This is a draft where I think we need to just sit tight. It was smart of our front office last year to trade down from 4 and extract more value by getting multiple picks from Atlanta, but this isn't the year for that. There's nobody in the first round with multiple ''solid'' picks and we already have 2nd rounders by the boatload. Whatever our FRP is, we should probably just sit tight with it. The 2nd round is a little different; I can imagine us consolidating 2 or perhaps even all 3 of those to try and move up if there's a target; say Langdon uses his international prowess and he has his eye on Bolmaro, for example, that could be a great early 2nd/late 1st acquisition.

    I think the Raptors are also a good example of the value of scouting outside of the big name top guys and trusting your development. They've gotten a ton of value out of relatively late picks; Terrence Davis this year, for example, is definitely deserving of an All-Rookie team and they picked him up undrafted. VanVleet was undrafted too. Pascal Siakam was picked 27th and OG Anunoby was picked 23rd. They're all heavy minutes guys on one of the best teams in the NBA this year, and 2 of them were key parts of their championship last year.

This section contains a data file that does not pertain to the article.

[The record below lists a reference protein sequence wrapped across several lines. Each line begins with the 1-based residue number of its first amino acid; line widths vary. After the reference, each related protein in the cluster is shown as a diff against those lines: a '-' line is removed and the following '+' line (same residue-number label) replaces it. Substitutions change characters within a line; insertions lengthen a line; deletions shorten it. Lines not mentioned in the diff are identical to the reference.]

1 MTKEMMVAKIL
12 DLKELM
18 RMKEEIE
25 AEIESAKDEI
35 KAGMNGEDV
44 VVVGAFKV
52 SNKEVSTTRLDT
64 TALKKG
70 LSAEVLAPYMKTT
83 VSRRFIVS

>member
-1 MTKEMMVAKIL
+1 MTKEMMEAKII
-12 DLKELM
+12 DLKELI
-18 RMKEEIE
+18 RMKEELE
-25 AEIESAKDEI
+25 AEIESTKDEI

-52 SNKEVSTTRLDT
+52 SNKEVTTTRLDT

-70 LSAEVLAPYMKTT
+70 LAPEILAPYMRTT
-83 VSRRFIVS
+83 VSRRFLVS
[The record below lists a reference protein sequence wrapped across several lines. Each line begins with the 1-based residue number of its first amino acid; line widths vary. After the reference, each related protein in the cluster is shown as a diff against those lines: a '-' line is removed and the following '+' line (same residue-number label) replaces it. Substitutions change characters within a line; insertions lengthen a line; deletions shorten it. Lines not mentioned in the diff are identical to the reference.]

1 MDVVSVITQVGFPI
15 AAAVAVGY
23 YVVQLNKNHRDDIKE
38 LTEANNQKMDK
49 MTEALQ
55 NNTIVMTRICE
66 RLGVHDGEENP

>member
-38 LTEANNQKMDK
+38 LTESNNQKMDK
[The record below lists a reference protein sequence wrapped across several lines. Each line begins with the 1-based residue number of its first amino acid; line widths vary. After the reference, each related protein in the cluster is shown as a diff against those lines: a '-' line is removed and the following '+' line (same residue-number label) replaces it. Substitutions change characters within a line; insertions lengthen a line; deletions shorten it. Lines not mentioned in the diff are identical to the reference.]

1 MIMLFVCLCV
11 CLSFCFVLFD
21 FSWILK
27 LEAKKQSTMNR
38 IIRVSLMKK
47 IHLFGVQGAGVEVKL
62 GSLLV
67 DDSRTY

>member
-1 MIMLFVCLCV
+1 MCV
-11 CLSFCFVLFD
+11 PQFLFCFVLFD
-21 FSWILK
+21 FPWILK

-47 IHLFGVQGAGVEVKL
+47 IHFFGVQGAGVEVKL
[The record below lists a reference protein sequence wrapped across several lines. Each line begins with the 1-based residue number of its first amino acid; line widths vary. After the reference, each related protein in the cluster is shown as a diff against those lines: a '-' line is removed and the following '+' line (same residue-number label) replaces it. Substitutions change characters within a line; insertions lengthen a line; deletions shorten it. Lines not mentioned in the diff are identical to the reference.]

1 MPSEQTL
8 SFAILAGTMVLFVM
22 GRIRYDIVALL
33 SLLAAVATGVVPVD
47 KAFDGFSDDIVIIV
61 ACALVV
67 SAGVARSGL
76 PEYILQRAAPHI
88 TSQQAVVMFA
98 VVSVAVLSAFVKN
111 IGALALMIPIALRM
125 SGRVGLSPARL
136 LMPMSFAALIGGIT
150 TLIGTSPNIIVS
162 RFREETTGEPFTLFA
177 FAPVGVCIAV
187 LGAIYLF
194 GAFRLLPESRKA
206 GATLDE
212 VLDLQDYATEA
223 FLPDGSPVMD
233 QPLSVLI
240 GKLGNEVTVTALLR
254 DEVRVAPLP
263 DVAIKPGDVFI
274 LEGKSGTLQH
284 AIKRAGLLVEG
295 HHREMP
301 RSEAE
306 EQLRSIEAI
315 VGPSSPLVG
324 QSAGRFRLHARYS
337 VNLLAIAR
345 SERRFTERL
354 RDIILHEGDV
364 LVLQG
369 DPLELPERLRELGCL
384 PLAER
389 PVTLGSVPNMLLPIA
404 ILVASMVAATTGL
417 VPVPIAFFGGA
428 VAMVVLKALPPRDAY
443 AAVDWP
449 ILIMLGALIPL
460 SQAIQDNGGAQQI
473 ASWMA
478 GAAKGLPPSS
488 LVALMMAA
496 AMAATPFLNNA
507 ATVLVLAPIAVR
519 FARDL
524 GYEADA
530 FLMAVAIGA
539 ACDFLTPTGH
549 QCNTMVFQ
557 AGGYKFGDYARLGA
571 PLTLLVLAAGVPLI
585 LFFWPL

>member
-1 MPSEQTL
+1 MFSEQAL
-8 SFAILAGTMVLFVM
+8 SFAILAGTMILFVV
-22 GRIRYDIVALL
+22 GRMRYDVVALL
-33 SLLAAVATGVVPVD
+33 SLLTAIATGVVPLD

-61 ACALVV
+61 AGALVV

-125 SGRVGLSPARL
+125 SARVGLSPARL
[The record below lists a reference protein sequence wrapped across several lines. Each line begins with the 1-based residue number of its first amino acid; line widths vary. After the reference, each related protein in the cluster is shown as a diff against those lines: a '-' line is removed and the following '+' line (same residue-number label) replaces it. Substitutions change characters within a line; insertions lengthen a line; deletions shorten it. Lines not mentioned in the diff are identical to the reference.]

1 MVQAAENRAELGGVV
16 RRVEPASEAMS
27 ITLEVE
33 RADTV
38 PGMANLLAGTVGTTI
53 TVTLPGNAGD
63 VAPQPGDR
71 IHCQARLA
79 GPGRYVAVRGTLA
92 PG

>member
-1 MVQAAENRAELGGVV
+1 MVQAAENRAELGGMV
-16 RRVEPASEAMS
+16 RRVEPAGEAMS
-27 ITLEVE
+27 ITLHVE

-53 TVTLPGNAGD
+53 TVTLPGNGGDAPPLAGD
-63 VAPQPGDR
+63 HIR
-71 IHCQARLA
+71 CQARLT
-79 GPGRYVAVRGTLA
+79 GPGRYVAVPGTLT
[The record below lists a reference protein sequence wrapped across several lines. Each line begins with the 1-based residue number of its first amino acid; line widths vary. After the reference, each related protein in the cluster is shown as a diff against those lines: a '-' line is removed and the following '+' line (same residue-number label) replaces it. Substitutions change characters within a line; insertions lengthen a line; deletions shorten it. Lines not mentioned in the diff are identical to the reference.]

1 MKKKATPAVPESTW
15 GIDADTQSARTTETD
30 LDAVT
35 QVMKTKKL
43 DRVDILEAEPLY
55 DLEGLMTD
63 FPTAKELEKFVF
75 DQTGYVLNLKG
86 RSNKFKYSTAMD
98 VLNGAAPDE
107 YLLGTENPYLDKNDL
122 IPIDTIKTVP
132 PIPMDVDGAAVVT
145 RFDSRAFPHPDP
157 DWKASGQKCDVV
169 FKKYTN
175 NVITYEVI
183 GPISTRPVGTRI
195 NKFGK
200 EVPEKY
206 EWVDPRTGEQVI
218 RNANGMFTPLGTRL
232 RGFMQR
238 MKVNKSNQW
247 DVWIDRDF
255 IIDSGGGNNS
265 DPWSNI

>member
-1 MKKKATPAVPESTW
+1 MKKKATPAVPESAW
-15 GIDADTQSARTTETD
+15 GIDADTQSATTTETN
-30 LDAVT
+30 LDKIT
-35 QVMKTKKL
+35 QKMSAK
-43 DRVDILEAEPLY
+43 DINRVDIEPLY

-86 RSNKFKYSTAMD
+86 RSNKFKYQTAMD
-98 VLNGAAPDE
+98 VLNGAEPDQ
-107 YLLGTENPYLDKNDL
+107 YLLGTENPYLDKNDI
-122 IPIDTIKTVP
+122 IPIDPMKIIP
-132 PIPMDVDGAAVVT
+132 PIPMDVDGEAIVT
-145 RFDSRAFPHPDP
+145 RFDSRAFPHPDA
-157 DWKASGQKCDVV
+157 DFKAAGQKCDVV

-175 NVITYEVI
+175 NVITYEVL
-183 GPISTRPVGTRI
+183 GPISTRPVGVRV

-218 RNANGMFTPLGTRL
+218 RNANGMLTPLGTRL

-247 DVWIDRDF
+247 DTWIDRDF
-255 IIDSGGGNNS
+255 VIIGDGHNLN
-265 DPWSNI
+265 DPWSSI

You're absolutely right in that you need to value your bench, and part of that (although obviously not all) is not disregarding the potential value in later picks, and trusting development.

  4. #354
    Quote Originally Posted by Pelicanidae View Post